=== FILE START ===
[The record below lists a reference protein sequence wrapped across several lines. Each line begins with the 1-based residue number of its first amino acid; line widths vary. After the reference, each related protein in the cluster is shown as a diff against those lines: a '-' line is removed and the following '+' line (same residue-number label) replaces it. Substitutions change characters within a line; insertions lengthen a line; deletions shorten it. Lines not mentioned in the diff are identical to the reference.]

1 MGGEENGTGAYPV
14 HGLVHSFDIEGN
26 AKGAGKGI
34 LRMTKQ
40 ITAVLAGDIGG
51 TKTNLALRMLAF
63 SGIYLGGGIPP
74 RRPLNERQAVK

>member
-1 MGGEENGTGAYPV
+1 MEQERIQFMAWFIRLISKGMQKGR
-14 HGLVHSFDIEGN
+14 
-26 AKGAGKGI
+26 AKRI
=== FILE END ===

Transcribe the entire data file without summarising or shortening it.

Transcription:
[The record below lists a reference protein sequence wrapped across several lines. Each line begins with the 1-based residue number of its first amino acid; line widths vary. After the reference, each related protein in the cluster is shown as a diff against those lines: a '-' line is removed and the following '+' line (same residue-number label) replaces it. Substitutions change characters within a line; insertions lengthen a line; deletions shorten it. Lines not mentioned in the diff are identical to the reference.]

1 MGGEENGTGAYPV
14 HGLVHSFDIEGN
26 AKGAGKGI
34 LRMTKQ
40 ITAVLAGDIGG
51 TKTNLALRMLAF
63 SGIYLGGGIPP
74 RRPLNERQAVK

>member
-1 MGGEENGTGAYPV
+1 MEQERIQFMAWFIRLISKGMQKGR
-14 HGLVHSFDIEGN
+14 
-26 AKGAGKGI
+26 AKRI